Larry's Pretty Good Word of the Day (prettygoodword) wrote in 1word1day,
Larry's Pretty Good Word of the Day

Thursday word(s): eyot / ait

On my main journal, I'm running a theme week of doublets -- so here's another:

eyot or ait (AYT, AHY-uht) - n., a small island, especially in a river or lake.

Alternate spellings of the same word, which in Middle English was most often spelled eyt or eit, and in Old English, ȳgett or iggath or igeth, all of which are alternate spellings of the diminutive of īg, ēg, or ieg, meaning island -- and which in fact forms the is- of Modern island. Eyot is the more common form today, except when referring to certain islands in the Thames, which are aits. Can also be called an islet or holm.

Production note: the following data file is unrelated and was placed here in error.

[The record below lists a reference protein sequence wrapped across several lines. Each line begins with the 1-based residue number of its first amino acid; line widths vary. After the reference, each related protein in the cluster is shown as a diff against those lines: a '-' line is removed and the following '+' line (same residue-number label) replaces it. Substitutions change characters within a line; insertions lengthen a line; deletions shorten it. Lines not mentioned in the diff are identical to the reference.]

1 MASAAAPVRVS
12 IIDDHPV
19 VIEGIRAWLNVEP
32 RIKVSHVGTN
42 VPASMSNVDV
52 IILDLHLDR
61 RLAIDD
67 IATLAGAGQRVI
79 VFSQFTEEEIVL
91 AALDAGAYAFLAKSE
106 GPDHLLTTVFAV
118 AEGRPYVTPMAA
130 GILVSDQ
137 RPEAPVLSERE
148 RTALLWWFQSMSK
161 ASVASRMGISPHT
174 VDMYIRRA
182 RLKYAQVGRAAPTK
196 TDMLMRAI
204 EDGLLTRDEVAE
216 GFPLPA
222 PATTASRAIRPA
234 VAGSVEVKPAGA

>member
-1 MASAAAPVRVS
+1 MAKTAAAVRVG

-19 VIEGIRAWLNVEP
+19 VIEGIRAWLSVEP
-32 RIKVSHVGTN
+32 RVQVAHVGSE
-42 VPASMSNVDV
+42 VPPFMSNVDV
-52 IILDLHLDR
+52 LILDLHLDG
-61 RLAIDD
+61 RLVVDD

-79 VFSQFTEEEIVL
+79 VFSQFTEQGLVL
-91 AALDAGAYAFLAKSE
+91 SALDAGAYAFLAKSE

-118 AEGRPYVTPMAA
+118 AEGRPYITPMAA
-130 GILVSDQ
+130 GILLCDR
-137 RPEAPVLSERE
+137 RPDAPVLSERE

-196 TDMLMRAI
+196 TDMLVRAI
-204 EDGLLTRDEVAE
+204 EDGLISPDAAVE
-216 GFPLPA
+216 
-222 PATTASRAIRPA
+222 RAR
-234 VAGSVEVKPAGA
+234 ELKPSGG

Appletree Eyot, in the River Thames at Reading, Berkshire:

Thanks, Wikimedia!

And for a usage example, let's go with Tolkien: “That night they camped on a small eyot close to the western bank”

Tags: a, e, noun, old english

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